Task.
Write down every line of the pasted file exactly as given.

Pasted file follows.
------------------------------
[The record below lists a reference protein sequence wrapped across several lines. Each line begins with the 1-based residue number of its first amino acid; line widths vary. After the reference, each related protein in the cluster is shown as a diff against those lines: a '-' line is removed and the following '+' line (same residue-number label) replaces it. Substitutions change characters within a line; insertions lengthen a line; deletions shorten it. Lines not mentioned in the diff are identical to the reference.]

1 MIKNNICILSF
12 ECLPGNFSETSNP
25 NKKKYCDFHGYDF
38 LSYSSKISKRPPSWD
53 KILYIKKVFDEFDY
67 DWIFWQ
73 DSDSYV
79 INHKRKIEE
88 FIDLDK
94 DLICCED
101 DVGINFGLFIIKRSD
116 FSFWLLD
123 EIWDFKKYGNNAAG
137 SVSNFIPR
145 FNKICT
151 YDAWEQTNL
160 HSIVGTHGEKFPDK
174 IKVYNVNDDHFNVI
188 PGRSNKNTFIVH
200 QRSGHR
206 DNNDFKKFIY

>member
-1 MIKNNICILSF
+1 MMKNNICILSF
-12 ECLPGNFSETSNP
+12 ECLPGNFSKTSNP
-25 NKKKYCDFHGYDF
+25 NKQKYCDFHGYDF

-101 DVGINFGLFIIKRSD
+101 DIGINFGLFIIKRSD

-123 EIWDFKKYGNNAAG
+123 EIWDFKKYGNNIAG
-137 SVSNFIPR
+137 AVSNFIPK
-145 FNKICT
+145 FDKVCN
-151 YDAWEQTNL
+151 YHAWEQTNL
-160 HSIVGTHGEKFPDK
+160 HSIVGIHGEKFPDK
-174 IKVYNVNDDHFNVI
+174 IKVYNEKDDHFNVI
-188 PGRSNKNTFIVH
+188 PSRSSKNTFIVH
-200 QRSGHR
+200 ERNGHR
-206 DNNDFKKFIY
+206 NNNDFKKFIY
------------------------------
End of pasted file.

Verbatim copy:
[The record below lists a reference protein sequence wrapped across several lines. Each line begins with the 1-based residue number of its first amino acid; line widths vary. After the reference, each related protein in the cluster is shown as a diff against those lines: a '-' line is removed and the following '+' line (same residue-number label) replaces it. Substitutions change characters within a line; insertions lengthen a line; deletions shorten it. Lines not mentioned in the diff are identical to the reference.]

1 MIKNNICILSF
12 ECLPGNFSETSNP
25 NKKKYCDFHGYDF
38 LSYSSKISKRPPSWD
53 KILYIKKVFDEFDY
67 DWIFWQ
73 DSDSYV
79 INHKRKIEE
88 FIDLDK
94 DLICCED
101 DVGINFGLFIIKRSD
116 FSFWLLD
123 EIWDFKKYGNNAAG
137 SVSNFIPR
145 FNKICT
151 YDAWEQTNL
160 HSIVGTHGEKFPDK
174 IKVYNVNDDHFNVI
188 PGRSNKNTFIVH
200 QRSGHR
206 DNNDFKKFIY

>member
-1 MIKNNICILSF
+1 MMKNNICILSF
-12 ECLPGNFSETSNP
+12 ECLPGNFSKTSNP
-25 NKKKYCDFHGYDF
+25 NKQKYCDFHGYDF

-101 DVGINFGLFIIKRSD
+101 DIGINFGLFIIKRSD

-123 EIWDFKKYGNNAAG
+123 EIWDFKKYGNNIAG
-137 SVSNFIPR
+137 AVSNFIPK
-145 FNKICT
+145 FDKVCN
-151 YDAWEQTNL
+151 YHAWEQTNL
-160 HSIVGTHGEKFPDK
+160 HSIVGIHGEKFPDK
-174 IKVYNVNDDHFNVI
+174 IKVYNEKDDHFNVI
-188 PGRSNKNTFIVH
+188 PSRSSKNTFIVH
-200 QRSGHR
+200 ERNGHR
-206 DNNDFKKFIY
+206 NNNDFKKFIY